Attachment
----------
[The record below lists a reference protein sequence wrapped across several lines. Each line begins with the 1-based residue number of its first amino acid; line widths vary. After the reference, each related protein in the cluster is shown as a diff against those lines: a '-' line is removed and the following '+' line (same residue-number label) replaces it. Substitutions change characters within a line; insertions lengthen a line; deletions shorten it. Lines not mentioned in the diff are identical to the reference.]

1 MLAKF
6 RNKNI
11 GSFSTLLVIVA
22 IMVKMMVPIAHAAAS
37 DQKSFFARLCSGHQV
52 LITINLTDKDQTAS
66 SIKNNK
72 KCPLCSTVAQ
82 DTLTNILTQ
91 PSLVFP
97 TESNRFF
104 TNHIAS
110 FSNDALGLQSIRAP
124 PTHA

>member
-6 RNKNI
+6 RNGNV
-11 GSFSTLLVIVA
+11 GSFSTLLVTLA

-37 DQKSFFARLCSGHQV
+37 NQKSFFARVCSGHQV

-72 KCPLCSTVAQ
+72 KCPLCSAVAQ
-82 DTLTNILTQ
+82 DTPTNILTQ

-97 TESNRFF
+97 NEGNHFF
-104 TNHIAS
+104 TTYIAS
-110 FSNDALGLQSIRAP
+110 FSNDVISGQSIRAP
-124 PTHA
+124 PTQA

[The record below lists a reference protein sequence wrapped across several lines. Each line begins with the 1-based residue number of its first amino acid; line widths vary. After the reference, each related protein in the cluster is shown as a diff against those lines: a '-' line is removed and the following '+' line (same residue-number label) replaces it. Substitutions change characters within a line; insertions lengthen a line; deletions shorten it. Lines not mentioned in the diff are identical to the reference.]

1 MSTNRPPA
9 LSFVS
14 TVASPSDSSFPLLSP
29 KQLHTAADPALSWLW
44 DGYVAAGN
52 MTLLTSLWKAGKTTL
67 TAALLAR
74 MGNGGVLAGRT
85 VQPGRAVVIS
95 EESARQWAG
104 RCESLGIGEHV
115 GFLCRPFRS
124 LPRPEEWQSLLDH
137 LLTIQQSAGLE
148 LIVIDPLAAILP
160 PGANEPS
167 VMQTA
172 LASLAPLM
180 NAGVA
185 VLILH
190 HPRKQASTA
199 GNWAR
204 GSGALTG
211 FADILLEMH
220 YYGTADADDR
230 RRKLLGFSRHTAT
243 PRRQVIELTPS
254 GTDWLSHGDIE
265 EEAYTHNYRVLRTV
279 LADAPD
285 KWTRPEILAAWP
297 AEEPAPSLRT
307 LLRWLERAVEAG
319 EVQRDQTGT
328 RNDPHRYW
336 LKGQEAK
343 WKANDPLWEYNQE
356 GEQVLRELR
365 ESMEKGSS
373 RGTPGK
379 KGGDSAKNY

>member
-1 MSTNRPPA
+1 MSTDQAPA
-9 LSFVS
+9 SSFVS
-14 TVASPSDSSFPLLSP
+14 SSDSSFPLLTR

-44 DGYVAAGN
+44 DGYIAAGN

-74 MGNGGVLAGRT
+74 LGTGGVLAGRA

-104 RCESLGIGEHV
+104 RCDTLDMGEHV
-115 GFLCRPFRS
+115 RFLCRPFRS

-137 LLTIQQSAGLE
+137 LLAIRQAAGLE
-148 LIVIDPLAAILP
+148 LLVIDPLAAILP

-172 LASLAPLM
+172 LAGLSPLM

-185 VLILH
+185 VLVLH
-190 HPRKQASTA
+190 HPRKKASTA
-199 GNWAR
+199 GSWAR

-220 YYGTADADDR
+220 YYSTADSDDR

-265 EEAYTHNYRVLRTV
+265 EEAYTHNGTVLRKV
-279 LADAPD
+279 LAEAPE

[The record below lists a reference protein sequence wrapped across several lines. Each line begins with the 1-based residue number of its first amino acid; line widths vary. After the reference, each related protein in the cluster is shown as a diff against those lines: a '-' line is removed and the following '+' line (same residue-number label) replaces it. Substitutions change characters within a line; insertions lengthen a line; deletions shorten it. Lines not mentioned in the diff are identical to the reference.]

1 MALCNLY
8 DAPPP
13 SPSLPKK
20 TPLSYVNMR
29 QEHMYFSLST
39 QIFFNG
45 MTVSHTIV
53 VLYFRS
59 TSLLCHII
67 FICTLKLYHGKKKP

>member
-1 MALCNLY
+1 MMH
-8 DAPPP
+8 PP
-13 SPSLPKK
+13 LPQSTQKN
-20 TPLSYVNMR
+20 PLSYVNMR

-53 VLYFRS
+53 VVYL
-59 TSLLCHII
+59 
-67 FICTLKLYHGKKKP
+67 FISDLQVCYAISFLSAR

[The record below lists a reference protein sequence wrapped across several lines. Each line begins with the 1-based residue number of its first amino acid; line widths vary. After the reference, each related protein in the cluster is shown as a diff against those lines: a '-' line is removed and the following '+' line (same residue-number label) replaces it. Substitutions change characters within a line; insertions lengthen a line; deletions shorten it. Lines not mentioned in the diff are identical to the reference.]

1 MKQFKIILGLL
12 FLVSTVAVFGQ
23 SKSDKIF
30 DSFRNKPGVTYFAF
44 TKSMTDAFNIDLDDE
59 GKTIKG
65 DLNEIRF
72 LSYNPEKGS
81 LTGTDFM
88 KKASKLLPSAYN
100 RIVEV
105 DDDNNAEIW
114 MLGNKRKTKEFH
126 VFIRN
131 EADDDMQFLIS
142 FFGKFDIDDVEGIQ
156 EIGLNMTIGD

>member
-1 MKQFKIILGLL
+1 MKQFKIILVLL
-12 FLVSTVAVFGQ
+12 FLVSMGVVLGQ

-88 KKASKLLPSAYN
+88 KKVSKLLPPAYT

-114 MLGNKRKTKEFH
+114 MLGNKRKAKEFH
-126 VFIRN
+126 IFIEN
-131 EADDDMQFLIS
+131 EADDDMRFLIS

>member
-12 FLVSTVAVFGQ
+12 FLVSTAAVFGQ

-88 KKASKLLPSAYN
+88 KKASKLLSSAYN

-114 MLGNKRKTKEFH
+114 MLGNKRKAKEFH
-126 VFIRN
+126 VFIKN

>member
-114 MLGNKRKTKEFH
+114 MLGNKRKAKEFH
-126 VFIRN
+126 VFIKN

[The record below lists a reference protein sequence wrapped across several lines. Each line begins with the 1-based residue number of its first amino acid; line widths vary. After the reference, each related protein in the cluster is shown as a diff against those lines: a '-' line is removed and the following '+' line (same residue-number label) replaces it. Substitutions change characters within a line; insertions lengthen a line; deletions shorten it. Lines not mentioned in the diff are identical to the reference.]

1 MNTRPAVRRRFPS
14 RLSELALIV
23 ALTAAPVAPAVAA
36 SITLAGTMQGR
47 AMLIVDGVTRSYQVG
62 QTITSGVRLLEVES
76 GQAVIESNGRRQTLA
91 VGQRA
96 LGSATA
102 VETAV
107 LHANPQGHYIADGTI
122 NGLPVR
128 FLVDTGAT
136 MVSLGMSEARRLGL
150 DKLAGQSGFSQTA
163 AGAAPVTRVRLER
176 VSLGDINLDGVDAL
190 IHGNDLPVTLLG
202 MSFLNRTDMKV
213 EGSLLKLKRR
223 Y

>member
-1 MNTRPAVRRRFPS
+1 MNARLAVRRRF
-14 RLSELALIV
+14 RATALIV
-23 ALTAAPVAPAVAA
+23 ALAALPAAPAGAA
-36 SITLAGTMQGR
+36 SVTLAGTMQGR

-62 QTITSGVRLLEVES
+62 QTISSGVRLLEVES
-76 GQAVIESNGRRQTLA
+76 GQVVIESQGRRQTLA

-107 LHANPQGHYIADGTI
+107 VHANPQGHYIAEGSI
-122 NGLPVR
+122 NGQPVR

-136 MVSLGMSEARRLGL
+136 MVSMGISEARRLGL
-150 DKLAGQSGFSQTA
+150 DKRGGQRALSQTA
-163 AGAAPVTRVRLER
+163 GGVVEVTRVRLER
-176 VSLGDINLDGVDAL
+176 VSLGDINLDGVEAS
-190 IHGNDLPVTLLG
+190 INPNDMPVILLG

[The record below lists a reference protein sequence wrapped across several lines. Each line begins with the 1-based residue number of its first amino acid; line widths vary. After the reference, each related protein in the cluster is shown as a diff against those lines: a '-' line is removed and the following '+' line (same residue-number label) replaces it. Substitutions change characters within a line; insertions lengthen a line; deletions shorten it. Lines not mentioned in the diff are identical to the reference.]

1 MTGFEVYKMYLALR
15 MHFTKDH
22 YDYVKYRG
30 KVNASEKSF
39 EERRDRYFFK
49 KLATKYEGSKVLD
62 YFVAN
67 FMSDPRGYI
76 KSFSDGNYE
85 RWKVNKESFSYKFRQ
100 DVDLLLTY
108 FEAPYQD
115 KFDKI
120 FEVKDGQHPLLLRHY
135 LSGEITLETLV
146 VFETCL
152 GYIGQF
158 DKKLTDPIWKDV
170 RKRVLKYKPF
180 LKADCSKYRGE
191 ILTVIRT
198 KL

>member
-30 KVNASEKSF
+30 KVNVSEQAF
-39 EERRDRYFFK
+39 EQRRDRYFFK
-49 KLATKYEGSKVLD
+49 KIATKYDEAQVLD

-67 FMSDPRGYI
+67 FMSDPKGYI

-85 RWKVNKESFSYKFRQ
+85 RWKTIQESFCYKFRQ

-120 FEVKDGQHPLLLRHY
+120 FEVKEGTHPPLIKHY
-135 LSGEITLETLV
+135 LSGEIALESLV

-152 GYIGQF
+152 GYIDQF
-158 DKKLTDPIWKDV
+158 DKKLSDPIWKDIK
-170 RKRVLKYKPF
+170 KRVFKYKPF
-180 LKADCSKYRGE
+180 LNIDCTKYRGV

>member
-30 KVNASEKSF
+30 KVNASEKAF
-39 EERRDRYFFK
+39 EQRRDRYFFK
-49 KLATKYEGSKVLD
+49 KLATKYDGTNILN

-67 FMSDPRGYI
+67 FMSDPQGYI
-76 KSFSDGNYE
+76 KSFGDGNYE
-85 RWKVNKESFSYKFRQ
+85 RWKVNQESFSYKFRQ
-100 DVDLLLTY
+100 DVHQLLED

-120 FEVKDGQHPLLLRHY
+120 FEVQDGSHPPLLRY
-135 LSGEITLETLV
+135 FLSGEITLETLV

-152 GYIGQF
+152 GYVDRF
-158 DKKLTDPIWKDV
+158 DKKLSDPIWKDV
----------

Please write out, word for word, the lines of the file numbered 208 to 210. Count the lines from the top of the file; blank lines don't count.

-23 ALTAAPVAPAVAA
+23 ALAALPAAPAGAA
-36 SITLAGTMQGR